Medical Tourism an Increasingly Attractive Option

It is hardly surprising that some Americans are opting to leave their country to seek medical care. The Medical Tourism Associations says that in some instances, medical travelers can save as much as 90 percent on the cost of a single procedure while accessing care equal to or greater than what is available in the U.S. in terms of quality and effectiveness. For instance, a heart bypass surgery in America costs, on average $144,000. In Colombia, the same procedure is $14,802 and in India, just $5,200.

By 2012, medical tourism in Asia is expected to produce $4.4 billion in tourist income dollars, with Malaysia, India, and Turkey being particularly popular destinations for traveling patients. In 2012, Singapore expects to treat a million patients from foreign nations, while neighboring Malaysia estimates it will have 1.9 million annually by 2020. In an interview with the New York Daily News, the president of the American Academy of Family Physicians, said that most of the patients now headed abroad are middle-class workers who can’t afford to be treated in their own country.

The option of treatment abroad has become increasingly attractive due to improved medical standards in destination nations, and by the fact that many foreign doctors are actually trained in the U.S. Over the last decade, more than 400 organizations in 39 nations have received accreditation from the Joint Commission International, an affiliate of the body that accredits American hospitals.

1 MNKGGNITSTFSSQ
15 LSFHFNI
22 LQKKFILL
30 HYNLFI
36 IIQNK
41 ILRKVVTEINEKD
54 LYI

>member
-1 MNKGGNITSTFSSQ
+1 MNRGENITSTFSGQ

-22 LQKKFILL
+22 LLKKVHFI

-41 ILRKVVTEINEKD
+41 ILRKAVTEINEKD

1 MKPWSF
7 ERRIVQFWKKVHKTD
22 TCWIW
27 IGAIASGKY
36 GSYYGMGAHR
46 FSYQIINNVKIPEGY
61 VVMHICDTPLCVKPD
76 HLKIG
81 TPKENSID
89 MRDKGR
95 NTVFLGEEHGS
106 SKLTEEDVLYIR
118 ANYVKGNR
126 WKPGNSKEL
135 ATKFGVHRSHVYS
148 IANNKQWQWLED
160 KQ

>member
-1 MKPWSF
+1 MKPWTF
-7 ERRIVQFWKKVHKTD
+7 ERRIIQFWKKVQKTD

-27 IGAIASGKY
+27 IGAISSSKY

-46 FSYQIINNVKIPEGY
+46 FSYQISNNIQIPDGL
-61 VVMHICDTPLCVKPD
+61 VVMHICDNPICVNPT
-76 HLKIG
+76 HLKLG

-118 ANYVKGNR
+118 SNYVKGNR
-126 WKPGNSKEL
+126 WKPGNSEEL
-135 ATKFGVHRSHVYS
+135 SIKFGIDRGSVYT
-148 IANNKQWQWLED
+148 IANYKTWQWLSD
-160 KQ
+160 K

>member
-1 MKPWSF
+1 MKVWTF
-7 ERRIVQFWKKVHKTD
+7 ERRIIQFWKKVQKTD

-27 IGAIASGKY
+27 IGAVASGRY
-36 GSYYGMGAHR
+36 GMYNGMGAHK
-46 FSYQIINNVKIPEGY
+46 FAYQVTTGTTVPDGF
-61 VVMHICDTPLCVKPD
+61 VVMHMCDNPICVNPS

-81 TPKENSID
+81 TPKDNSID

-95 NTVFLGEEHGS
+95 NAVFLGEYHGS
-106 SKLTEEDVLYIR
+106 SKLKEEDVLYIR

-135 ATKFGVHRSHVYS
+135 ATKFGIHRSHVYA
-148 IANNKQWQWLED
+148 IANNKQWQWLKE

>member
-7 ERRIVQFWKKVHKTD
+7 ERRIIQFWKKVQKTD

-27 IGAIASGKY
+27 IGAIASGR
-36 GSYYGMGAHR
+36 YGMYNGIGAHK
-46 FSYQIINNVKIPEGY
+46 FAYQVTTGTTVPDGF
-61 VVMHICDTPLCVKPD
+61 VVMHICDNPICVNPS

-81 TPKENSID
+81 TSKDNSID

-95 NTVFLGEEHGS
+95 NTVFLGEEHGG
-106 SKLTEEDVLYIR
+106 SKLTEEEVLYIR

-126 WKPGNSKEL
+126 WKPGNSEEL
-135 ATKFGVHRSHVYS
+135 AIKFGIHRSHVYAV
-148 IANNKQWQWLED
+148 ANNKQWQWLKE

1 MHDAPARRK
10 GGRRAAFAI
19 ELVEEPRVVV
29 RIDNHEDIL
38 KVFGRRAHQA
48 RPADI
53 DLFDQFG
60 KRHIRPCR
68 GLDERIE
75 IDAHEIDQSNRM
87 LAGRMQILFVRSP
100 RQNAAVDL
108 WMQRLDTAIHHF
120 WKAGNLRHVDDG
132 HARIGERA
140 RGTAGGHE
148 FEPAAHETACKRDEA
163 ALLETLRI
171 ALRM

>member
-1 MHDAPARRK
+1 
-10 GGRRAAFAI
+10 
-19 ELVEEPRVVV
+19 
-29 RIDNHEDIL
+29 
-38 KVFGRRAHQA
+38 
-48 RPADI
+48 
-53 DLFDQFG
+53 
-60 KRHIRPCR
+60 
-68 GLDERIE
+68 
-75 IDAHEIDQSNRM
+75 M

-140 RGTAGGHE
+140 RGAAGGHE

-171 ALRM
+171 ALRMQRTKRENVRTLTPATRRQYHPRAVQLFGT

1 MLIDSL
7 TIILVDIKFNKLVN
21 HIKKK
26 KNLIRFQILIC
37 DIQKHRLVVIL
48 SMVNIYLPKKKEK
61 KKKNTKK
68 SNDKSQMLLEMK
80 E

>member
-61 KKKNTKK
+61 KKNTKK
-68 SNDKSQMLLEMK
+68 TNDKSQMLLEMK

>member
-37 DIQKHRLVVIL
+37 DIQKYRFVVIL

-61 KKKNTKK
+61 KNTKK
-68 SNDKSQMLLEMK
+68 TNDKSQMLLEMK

Health Care Will Be a Major Topic of Debate in the 2012 Election

All of these factors will undoubtedly figure in the political debate on health care as candidates vie to claim the White House in November 2012. The Supreme Court’s decision on the constitutionality of key points of the Affordable Care Act will also be an important indicator of the future of health care reform in the nation. Currently about 53 percent of voters support repeal of the law, with 40 percent of those strongly in favor of scrapping the effort.

The provision of the law requiring all Americans to carry health insurance by 2014 is a particularly hated provision of the legislation and is the basis of the Supreme Court appeal. Critics maintain that the interstate commerce clause of the Constitution does not give Congress the right to compel citizens to buy a product in the public market place, i.e. health care insurance. Approximately 63 percent of Americans surveyed single out the insurance mandate provision as the aspect of the law they most oppose.

It is arguable if the long-vaunted health care reform effort has indeed improved the care Americans receive. Skyrocketing costs tied to personal bankruptcies, frightening instances of medical error, and the growing trend of people leaving home to seek better, more affordable care abroad would seem to indicate it has not. The discontent this situation has caused, tied to the hardships of three-years of recession in the U.S. will figure heavily in the coming election as Americans are not only seeking, but demanding, real change and real improvements.